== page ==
Lean In

man in red crew neck sweatshirt photography

I’ve often advised people to “lean in”, to “eat that frog”, and to focus on addressing the thing that is most troubling them. Whether a conflict, a fear, or something else, leaning into it is far more effective at addressing the concern than is leaning away. I found myself offering this feedback more frequently lately, and found an opportunity to apply the feedback myself as well, to get over a fear. At this point I truly realised the ripple effect overcoming a fear can have, and how it opens ones eyes even more than anticipated.

For the longest time, I’ve had an irrational anxiety around drills. More so using the drill, and the potential damage it can cause if used incorrectly than the drill itself. What if I drill the wrong hole in the wrong place? What if I cause more damage along the way, and can’t repair the damage properly? What will my partner, family, and friends think of my feeble attempts at DIY? These are the thoughts running through my head, which I’d not even begun to observe until confronted with this recently, where I decided rather to lean in.

We had an old light fitting in our courtyard which hasn’t been working for months. We wanted to replace it with a new one before the winter sets in. We went to the lighting store together, decided on a fitting, and purchased 3 (there are 3 light fittings we want to replace, over time). I decided that the fitting which isn’t working is low risk enough that if I mess up the job, at least it wasn’t working anyways, and we’ve got an electrician coming over to do some other work soon, so he can help fix what I mess up. Of course, this isn’t exactly the confidence boost I needed, but it gave me enough of a push to get out of my irrational thinking.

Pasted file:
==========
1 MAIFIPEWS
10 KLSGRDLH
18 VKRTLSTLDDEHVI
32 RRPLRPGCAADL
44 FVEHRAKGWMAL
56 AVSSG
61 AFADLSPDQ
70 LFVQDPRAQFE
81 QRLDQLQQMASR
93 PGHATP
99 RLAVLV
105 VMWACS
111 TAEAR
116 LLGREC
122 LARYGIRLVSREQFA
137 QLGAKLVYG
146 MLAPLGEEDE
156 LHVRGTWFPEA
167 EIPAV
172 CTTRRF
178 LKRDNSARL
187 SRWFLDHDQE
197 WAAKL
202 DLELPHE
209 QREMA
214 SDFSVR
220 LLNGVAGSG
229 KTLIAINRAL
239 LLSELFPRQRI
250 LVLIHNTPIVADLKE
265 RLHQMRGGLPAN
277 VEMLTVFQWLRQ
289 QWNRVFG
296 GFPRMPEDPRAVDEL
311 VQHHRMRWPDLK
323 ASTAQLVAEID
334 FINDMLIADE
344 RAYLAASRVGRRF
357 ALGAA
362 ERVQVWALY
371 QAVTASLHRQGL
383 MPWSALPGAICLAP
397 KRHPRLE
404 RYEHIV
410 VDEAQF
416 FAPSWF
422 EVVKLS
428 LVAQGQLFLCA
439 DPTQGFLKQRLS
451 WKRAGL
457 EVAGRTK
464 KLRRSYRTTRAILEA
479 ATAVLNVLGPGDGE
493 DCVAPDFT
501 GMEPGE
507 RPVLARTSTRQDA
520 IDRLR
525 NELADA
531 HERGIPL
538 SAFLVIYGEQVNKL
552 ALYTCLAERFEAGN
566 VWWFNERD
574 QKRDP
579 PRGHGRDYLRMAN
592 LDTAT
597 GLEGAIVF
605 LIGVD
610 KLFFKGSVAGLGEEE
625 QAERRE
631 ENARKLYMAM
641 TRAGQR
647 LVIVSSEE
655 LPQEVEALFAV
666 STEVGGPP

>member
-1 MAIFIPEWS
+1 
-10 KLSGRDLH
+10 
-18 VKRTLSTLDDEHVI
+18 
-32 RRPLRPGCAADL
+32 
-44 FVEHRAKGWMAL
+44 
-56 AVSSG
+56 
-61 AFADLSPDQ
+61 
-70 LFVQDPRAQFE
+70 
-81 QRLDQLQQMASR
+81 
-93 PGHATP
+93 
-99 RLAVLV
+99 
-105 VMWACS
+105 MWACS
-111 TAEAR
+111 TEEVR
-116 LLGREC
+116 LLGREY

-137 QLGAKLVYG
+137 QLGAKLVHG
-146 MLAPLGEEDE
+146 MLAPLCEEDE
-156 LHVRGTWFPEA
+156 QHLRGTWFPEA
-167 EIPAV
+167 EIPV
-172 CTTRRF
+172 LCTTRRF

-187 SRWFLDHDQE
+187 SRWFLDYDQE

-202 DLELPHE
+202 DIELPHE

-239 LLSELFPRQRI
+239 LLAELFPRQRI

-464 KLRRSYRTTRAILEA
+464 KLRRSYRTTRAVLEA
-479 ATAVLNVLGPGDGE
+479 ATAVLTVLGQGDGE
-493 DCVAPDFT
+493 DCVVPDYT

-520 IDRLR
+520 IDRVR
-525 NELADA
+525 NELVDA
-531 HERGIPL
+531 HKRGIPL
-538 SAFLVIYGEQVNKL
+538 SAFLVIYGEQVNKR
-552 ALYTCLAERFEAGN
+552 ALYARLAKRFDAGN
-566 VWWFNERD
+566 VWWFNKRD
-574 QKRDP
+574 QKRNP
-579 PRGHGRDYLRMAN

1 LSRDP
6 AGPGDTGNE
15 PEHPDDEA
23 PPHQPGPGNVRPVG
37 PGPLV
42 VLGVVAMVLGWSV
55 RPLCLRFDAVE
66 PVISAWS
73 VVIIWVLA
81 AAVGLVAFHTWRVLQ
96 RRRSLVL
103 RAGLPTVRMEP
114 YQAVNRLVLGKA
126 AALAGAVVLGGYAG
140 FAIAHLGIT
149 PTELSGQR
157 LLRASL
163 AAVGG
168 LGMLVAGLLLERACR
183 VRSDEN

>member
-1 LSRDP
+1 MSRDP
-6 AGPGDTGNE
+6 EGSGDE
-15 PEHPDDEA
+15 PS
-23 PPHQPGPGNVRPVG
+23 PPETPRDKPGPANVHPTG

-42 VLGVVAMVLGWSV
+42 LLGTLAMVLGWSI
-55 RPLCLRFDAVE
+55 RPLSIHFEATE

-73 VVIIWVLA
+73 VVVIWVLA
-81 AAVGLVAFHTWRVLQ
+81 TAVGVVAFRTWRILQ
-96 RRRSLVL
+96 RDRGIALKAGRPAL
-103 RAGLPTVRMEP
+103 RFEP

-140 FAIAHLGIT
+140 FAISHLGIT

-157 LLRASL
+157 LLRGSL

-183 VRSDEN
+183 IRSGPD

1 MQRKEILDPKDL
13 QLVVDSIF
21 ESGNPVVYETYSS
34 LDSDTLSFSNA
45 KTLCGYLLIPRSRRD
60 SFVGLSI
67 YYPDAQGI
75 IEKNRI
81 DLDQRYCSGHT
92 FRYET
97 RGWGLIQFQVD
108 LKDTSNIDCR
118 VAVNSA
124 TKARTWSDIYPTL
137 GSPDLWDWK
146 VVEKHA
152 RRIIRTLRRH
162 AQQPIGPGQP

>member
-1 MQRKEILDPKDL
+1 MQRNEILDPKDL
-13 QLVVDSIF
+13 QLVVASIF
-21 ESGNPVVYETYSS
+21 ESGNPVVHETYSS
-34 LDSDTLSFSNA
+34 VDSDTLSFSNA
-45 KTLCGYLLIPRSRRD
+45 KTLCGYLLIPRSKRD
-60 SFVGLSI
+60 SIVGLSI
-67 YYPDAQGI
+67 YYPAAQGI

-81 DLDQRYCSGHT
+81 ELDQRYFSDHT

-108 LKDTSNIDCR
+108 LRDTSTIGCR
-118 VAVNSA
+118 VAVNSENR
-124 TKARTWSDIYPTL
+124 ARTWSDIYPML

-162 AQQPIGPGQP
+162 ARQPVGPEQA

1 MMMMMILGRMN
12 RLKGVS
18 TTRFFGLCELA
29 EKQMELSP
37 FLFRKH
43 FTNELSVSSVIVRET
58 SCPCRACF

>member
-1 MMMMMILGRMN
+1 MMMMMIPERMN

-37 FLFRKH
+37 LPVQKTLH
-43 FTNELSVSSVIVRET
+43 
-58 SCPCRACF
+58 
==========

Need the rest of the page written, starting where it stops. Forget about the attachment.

I got ready, studied the light fitting, planned out the work, and proceeded to remove the old light fitting. Once that was done, it was time to drill! Two new holes required. Oh boy. I measured up, got the exact points where the holes should be, and prepped an old drill we have, as it had a drill bit already in place.

click click. Nothing. The drill doesn’t work!

All of that energy. All of that build up. For nothing!

No. Pick yourself up. Push on. We went to the hardware store, picked up 3 different bits of different sizes (when in Rome, right?), and headed home. We have an impact drill which was gifted to us a few years ago. Needless to say, this drill is far superior, yet of course the word “impact” in the title doesn’t inspire confidence when one thinks of potentially causing damage.

I measured up how deep the hole should be, marked it with tape, and fitted the bit. Now, the moment of truth. Drill placed against the wall, I slowly pulled the trigger. One hole. Phew, that wasn’t too bad. Placed the drill again. Next hole. Pulled the trigger. Phew, all done.

I proceeded to fit the light fitting, with much relief that the trilling part was done.

A few hours later, ideas rushed to my mind of projects I’ve wanted to do around the house, yet have been blocking myself on because of needing to drill holes. What was once an irrational fear or causing damage is now a world of possibility with projects which we’ll continue to benefit from for years to come.

When facing fear, uncertainly, or conflict, lean in rather than leaning away. You’ll likely find there is something far more beneficial and impactful to you that awaits on the other side of that fear.


One response to “Lean In”

  1. […] to my recent experience of leaning into my irrational fear of drilling holes into our house, I’ve noticed two instances where I found myself making a task seem more complicated than it […]

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